“The reason is that we do not know that our minds have been entrapped, imprisoned. In my book, I used the metaphor that the Malays are like frogs under a coconut shell.The shell will topple one day, make no mistake about it. The question for our society is if we will topple the coconut shell our way, to minimise the collateral damage, or do we allow it to topple on its own and risk a disaster.”

The ability to look beyond race can help draw the Malays out of their shells, says well-known critic Dr M. Bakri Musa. – The Malaysian Insider file pic, January 30, 2016.

The ability to look beyond race can help draw the Malays out of their shells, says well-known critic Dr M. Bakri Musa. – The Malaysian Insider file pic, January 30, 2016.

Dr Bakri said Malays who were not properly educated and exposed would be prime targets for “darker and dangerous” influences, including hardline religious teachings.

“Influences such as Isis can be appealing to the Malay mind if they are not adequately exposed and educated. The leaders must realise that the liberation of the mind is already happening, but the messages that are being sent now are dark and dangerous.”

To counter this influence, Dr Bakri suggests a greater liberalisation of the media, saying that the more sources of information available, the better equipped the Malays would be.

Apart from that, he said that a greater immersion of the Malays in commerce and capitalisation would “automatically change their worldview.They won’t see people as Chinese or Indian or Malay, they look at everyone as potential customers.”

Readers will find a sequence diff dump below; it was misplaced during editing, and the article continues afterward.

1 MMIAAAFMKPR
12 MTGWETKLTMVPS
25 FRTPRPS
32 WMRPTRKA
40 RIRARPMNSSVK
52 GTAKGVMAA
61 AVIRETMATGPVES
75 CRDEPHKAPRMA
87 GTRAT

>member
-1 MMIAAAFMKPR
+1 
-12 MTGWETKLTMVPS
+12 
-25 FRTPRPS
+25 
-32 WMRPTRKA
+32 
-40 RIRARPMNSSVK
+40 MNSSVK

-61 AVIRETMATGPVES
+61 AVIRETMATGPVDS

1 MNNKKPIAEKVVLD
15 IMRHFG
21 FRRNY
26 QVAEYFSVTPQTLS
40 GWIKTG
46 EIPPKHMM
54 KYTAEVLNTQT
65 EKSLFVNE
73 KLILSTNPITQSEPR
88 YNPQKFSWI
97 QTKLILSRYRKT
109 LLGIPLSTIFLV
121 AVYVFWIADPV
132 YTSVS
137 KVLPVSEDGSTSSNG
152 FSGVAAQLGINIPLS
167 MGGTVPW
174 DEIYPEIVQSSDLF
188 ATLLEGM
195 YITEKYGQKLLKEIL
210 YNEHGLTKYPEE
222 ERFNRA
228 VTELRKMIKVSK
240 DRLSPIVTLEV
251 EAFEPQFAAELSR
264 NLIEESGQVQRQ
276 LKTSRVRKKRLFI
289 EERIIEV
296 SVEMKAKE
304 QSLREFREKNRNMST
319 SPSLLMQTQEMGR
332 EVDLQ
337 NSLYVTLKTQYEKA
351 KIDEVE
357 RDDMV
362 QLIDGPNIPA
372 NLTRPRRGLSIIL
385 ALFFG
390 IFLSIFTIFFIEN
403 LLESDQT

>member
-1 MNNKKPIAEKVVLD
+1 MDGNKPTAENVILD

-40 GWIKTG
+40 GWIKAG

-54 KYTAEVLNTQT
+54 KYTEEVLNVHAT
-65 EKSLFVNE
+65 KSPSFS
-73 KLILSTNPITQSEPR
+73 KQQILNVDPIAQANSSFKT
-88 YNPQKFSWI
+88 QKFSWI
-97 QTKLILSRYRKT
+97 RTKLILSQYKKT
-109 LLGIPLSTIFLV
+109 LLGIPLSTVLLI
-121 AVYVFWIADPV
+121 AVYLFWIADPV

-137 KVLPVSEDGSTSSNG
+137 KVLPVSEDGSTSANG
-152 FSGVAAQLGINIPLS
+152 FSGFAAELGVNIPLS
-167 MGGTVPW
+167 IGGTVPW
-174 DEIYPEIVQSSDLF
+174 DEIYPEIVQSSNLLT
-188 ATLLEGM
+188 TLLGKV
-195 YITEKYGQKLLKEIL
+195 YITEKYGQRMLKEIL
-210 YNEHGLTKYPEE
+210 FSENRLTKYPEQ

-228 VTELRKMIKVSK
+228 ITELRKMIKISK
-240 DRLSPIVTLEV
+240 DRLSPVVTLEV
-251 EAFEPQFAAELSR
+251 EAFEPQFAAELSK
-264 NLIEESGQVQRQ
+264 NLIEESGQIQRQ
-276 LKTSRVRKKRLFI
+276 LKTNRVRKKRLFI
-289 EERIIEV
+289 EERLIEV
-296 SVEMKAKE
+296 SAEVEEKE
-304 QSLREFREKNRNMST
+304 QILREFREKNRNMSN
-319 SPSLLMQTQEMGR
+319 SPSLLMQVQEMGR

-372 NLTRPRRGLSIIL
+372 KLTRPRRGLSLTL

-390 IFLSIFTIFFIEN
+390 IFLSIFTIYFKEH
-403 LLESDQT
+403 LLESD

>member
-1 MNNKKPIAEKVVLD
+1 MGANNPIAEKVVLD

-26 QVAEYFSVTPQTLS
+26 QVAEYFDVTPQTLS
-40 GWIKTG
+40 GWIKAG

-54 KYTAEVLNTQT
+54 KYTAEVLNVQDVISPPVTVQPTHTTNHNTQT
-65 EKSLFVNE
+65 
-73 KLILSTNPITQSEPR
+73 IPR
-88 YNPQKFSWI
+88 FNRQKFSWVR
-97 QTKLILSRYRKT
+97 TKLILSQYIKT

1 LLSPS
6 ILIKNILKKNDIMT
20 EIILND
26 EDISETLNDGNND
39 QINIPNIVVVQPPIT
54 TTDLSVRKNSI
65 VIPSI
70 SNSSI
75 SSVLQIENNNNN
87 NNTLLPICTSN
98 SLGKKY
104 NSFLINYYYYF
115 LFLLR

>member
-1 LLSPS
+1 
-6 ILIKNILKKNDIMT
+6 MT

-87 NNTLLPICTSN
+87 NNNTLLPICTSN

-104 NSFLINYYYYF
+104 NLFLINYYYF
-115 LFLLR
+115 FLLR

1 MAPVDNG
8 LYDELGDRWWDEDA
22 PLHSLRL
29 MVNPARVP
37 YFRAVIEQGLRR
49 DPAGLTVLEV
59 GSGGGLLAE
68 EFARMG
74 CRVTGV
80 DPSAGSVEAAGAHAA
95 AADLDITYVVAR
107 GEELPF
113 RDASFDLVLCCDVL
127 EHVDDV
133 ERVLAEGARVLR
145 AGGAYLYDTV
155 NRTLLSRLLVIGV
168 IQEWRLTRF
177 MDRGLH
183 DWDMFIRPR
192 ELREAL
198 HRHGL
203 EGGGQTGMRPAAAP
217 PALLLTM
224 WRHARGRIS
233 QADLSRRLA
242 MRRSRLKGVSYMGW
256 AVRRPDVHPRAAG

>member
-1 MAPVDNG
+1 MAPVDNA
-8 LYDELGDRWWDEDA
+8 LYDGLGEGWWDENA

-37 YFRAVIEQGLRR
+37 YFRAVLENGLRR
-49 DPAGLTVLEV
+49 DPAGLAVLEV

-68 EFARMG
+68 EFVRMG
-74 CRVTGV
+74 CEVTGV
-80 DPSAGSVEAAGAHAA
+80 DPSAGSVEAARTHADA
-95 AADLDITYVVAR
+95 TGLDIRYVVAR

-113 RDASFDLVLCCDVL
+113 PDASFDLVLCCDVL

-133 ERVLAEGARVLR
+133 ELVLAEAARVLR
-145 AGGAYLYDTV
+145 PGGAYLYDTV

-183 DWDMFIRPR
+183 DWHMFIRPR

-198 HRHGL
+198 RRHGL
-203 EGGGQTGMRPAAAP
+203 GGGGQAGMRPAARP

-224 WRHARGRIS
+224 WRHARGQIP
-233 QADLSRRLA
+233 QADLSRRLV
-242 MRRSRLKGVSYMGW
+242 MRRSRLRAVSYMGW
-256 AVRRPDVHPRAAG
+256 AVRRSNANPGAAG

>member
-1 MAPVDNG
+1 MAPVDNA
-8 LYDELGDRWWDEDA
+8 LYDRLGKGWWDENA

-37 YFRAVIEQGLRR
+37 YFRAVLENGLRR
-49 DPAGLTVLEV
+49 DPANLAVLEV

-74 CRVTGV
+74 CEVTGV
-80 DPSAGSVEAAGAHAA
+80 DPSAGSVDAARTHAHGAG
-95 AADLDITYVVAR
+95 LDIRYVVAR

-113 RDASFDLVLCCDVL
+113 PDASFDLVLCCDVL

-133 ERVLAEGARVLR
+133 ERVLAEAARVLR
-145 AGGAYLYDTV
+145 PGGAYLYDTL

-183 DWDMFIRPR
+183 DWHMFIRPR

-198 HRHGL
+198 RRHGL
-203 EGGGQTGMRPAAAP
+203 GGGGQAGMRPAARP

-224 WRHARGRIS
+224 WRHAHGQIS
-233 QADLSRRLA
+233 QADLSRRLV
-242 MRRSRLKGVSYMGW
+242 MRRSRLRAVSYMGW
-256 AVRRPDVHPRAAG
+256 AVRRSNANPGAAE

This ability to look beyond race, he said, would help draw the Malays out of their shells.

In his book, Dr Bakri draws on the examples of civilisations and communities around the world which he said shared similar problems with Malays in Malaysia, such as the early Irish and the Italians.

“I want the Malays to realise they have a problem, but it’s not unique to them. There are other societies and civilisations and communities and we can learn from them. They have managed to overcome it. We can learn from it and we can overcome it.”

Dr Bakri’s book will be available at all major bookstores nationwide from early February.

‘Russell Kirk: American Conservative,’ by Bradley J. Birzer

January 28, 2016

NY Times Sunday Book Review

‘Russell Kirk: American Conservative,’ by Bradley J. Birzer

“I’m so happy to find that you’re little, too!” the political philosopher Leo Strauss said when he first met Russell Kirk in Chicago in the mid-1950s. “From your books, I had feared that you might be a great, tall, fierce man.” Kirk can still seem great and fierce.